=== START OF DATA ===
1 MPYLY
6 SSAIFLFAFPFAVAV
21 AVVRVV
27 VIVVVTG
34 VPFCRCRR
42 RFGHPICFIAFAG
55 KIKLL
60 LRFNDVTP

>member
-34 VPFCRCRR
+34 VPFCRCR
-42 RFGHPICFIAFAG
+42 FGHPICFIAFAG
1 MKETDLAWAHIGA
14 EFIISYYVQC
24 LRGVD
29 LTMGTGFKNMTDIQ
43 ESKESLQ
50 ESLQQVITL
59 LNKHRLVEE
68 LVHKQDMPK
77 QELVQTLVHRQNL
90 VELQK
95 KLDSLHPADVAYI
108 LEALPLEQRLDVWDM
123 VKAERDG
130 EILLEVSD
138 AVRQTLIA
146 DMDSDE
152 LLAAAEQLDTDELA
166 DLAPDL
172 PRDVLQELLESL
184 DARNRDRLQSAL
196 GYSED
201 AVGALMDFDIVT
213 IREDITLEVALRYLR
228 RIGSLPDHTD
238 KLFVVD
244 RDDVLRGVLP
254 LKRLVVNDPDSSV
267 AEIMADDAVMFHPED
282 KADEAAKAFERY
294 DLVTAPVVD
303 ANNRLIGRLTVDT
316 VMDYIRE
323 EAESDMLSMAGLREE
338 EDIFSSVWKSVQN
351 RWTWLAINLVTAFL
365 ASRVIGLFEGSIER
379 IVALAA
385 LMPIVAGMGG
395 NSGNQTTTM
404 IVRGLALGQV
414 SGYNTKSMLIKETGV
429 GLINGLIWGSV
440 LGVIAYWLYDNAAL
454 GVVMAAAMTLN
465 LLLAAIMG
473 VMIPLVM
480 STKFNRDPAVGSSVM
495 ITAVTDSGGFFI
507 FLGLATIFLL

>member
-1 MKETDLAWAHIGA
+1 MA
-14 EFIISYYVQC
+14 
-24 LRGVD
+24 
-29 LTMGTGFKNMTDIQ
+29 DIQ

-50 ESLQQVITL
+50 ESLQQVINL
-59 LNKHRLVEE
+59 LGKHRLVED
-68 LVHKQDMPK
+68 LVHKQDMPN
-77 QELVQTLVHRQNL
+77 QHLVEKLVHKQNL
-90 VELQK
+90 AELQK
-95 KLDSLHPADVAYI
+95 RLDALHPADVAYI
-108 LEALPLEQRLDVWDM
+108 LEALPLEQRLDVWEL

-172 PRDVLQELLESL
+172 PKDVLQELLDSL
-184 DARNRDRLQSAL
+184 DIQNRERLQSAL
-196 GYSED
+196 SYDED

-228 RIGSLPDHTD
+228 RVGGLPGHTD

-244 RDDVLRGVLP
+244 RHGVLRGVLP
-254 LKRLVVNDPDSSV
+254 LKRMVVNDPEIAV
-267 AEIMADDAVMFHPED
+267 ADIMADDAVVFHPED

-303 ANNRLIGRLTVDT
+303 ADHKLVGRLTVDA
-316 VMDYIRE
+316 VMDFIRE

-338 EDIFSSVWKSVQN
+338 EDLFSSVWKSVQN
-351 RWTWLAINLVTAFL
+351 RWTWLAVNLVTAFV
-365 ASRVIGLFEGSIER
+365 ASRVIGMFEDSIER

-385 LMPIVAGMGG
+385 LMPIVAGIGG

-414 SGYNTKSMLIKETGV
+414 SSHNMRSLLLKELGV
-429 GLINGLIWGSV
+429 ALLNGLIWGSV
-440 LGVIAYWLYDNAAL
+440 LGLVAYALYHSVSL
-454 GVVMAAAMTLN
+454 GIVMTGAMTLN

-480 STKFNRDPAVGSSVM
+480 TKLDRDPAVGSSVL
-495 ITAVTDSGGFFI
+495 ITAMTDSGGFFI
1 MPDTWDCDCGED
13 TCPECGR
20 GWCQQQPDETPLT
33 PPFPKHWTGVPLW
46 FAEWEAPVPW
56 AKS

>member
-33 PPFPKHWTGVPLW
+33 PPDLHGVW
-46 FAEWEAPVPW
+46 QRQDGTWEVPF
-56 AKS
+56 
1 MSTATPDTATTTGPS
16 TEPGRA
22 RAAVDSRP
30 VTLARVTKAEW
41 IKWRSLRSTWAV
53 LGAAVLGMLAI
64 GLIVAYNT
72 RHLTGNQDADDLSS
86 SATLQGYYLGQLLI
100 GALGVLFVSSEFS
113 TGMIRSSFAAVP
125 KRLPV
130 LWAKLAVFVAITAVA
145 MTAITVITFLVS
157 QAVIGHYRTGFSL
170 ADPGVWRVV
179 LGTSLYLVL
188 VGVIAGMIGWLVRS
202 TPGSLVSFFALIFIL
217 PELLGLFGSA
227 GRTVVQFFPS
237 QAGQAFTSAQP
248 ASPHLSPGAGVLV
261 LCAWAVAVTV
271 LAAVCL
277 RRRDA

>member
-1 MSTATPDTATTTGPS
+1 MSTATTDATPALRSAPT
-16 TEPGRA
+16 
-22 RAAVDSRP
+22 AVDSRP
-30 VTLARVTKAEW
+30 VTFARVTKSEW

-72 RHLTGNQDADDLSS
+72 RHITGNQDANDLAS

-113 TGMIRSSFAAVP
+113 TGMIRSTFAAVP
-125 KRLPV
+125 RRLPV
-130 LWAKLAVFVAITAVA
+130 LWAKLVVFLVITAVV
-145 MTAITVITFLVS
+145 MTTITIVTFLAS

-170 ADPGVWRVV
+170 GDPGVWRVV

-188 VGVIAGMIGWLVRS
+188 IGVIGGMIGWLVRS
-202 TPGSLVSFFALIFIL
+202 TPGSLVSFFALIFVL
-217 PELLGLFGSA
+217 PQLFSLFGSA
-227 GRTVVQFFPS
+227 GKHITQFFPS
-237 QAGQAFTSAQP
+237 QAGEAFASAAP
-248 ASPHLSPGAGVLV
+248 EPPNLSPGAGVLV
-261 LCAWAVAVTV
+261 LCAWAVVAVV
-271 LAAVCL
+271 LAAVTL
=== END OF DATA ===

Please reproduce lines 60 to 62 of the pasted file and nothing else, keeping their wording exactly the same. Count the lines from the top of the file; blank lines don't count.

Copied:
480 STKFNRDPAVGSSVM
495 ITAVTDSGGFFI
507 FLGLATIFLL